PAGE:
“There is a great deal to be said for the automation of information security, such as in GRC or even outsourcing, particularly in areas like SIEMs,” Starnes told CSO Online.
“This reduces the need for staff, particularly in large organizations where a 24/7/365 capability may be required. Also, with the outsourcing of SIEMs, you can utilize the cross skills, experience and the intelligence capabilities of the vendor. That must be weighed against the obvious downsides of outsourcing security capabilities.”
Quentyn Taylor, head of information security at Canon Europe, adds: “In the security space automation is the key, from the operational sphere to the investigative sphere, automation is what is needed to ensure that the response and action is timely enough to be effective. The key point is that for automation to be effective the staff themselves should be part of the design and implementation.”
Up-skill existing staff
Given both the skills shortage, and the fact that most computer science students would likely rather build the next Facebook than, say, a next-gen firewall, CISOs and CSOs are limited in where their next InfoSec professional is coming from.
One suggestion is to up-skill existing employees that show a passion or aptitude for security.
“Develop and promote your internal staff,” says Starnes. “Create a work environment where they are happy and fulfilled. Keep their remuneration at a sustainable level. This will reduce your staff churn significantly. Recruit as you would normally and bring your new staff into this environment. You will always lose a few, but you will keep many of them and people will want to come work for you on their own.”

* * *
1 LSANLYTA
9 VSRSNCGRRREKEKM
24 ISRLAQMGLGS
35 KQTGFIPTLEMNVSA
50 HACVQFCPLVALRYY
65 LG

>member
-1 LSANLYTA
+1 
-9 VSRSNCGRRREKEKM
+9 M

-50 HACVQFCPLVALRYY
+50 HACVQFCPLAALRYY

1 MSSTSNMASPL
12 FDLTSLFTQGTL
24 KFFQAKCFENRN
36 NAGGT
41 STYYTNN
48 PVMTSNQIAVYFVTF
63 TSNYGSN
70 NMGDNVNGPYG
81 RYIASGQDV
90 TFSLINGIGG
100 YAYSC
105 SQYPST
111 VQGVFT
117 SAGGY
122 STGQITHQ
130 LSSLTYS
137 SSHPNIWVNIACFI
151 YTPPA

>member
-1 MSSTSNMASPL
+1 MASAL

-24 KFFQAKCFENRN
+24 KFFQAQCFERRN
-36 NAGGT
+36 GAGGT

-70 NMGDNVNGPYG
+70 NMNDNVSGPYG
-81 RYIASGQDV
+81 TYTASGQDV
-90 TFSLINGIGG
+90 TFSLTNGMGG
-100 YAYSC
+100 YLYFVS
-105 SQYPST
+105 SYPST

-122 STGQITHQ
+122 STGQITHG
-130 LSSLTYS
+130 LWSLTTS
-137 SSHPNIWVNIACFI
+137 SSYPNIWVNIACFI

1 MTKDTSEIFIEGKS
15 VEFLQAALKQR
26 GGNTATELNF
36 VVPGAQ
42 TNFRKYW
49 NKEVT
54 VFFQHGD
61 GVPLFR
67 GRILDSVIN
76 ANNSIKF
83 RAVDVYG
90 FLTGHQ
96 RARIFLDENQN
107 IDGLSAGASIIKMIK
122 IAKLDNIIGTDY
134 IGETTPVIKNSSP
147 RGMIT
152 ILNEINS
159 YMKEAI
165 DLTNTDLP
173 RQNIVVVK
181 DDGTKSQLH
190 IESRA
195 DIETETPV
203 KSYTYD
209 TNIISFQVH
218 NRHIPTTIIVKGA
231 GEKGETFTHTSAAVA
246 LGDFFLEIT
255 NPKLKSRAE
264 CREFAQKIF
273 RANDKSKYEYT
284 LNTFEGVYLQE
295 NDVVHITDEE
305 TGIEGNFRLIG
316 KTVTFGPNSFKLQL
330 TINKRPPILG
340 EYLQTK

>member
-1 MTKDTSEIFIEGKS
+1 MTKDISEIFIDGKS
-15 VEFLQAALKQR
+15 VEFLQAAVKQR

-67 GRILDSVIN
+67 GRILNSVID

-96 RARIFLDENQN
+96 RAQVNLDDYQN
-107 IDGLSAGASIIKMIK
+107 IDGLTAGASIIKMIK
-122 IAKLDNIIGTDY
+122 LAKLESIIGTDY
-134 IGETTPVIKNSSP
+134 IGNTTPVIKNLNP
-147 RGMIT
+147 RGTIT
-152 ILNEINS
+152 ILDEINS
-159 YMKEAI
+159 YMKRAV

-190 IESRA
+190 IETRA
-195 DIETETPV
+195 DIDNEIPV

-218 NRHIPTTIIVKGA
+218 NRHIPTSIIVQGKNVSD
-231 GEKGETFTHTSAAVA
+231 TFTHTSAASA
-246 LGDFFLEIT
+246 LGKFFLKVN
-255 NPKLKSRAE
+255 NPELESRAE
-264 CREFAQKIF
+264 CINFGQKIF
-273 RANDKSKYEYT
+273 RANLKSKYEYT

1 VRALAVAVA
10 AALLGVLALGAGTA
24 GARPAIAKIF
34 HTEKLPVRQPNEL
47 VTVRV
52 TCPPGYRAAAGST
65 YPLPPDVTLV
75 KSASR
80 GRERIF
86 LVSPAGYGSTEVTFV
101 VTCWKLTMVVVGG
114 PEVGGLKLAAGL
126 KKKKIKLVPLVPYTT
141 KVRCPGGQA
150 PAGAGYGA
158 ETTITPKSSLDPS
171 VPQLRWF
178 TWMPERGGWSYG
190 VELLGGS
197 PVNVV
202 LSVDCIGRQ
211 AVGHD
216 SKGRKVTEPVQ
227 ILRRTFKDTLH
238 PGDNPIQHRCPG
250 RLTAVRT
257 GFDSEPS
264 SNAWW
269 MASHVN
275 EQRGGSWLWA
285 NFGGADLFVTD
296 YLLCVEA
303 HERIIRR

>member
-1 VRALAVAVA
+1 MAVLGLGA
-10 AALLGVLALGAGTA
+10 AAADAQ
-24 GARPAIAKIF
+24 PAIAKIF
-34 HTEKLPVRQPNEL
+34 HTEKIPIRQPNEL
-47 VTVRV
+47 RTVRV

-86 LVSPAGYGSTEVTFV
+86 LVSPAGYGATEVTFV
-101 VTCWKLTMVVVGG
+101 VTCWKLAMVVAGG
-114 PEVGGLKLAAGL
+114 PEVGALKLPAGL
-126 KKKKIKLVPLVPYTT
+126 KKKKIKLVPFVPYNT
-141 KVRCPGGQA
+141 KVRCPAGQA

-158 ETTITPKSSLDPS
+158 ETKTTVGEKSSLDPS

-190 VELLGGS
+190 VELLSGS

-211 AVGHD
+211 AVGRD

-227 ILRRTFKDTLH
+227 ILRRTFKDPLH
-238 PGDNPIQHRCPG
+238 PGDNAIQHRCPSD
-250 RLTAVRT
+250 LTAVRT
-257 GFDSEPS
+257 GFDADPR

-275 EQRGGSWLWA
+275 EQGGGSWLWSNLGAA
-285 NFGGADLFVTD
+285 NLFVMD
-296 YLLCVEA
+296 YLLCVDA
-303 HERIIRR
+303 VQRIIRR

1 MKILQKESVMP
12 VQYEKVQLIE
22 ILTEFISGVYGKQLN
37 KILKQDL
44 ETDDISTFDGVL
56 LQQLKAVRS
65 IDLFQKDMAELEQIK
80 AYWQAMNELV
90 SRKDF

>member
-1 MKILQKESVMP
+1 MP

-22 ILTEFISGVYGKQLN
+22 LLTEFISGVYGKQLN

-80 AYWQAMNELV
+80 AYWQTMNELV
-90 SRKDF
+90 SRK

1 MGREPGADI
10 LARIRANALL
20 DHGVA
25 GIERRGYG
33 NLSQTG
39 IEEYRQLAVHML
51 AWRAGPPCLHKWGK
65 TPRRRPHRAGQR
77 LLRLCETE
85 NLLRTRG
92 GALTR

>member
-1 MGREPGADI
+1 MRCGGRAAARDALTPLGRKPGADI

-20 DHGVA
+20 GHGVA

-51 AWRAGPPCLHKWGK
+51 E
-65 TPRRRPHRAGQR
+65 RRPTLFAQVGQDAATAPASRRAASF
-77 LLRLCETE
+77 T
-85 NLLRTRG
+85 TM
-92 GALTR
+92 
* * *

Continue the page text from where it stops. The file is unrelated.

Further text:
Honan adds: “I think this is an area often overlooked by many CISOs, to their own detriment. Too often the focus in security is on technical skills, yet security needs those with people skills, report writing, communication skills, and analysis skills. People with these skills can be a great asset for the security team and enables the CISO to extend their recruiting net into other industries.”
Taylor says: “We have all known that network and server ops staff can make superb InfoSec staff, however there are also other areas I suspect can be useful.
“If you think what security awareness is at its core it is communications, I believe staff from these areas would bring a totally new perspective to InfoSec. Many other areas also have relevant transferable skills that can add to InfoSec teams.”
Hire from other sectors
Security experts have long-since argued that information security is not just about the technology, and that the nitty gritty technical details could be taught if personnel had the appropriate other skills and experiences.
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